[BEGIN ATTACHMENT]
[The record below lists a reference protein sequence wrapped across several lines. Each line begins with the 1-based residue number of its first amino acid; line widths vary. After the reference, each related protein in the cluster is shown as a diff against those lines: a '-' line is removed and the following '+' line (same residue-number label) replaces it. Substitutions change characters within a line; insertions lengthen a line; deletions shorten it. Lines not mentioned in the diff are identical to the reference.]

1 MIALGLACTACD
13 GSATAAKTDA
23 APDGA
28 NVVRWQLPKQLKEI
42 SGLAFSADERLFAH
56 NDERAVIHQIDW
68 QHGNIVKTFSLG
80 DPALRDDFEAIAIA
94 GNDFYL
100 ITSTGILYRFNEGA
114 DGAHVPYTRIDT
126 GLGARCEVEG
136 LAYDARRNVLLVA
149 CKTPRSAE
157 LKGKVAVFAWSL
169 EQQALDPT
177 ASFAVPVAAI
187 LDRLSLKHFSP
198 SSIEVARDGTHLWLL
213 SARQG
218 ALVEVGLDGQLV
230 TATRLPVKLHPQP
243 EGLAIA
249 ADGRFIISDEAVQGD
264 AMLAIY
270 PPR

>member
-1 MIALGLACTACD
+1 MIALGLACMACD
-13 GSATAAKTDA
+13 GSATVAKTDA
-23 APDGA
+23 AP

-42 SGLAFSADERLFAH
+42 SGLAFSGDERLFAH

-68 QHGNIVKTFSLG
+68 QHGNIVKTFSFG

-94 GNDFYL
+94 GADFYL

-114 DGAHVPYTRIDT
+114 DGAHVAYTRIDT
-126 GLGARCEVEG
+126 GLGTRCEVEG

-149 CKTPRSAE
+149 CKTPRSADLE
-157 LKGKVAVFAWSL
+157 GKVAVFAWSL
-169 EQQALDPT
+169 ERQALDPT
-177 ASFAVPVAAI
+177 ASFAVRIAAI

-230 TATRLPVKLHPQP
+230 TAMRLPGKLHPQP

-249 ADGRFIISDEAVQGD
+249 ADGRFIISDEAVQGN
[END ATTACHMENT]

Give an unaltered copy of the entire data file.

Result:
[The record below lists a reference protein sequence wrapped across several lines. Each line begins with the 1-based residue number of its first amino acid; line widths vary. After the reference, each related protein in the cluster is shown as a diff against those lines: a '-' line is removed and the following '+' line (same residue-number label) replaces it. Substitutions change characters within a line; insertions lengthen a line; deletions shorten it. Lines not mentioned in the diff are identical to the reference.]

1 MIALGLACTACD
13 GSATAAKTDA
23 APDGA
28 NVVRWQLPKQLKEI
42 SGLAFSADERLFAH
56 NDERAVIHQIDW
68 QHGNIVKTFSLG
80 DPALRDDFEAIAIA
94 GNDFYL
100 ITSTGILYRFNEGA
114 DGAHVPYTRIDT
126 GLGARCEVEG
136 LAYDARRNVLLVA
149 CKTPRSAE
157 LKGKVAVFAWSL
169 EQQALDPT
177 ASFAVPVAAI
187 LDRLSLKHFSP
198 SSIEVARDGTHLWLL
213 SARQG
218 ALVEVGLDGQLV
230 TATRLPVKLHPQP
243 EGLAIA
249 ADGRFIISDEAVQGD
264 AMLAIY
270 PPR

>member
-1 MIALGLACTACD
+1 MIALGLACMACD
-13 GSATAAKTDA
+13 GSATVAKTDA
-23 APDGA
+23 AP

-42 SGLAFSADERLFAH
+42 SGLAFSGDERLFAH

-68 QHGNIVKTFSLG
+68 QHGNIVKTFSFG

-94 GNDFYL
+94 GADFYL

-114 DGAHVPYTRIDT
+114 DGAHVAYTRIDT
-126 GLGARCEVEG
+126 GLGTRCEVEG

-149 CKTPRSAE
+149 CKTPRSADLE
-157 LKGKVAVFAWSL
+157 GKVAVFAWSL
-169 EQQALDPT
+169 ERQALDPT
-177 ASFAVPVAAI
+177 ASFAVRIAAI

-230 TATRLPVKLHPQP
+230 TAMRLPGKLHPQP

-249 ADGRFIISDEAVQGD
+249 ADGRFIISDEAVQGN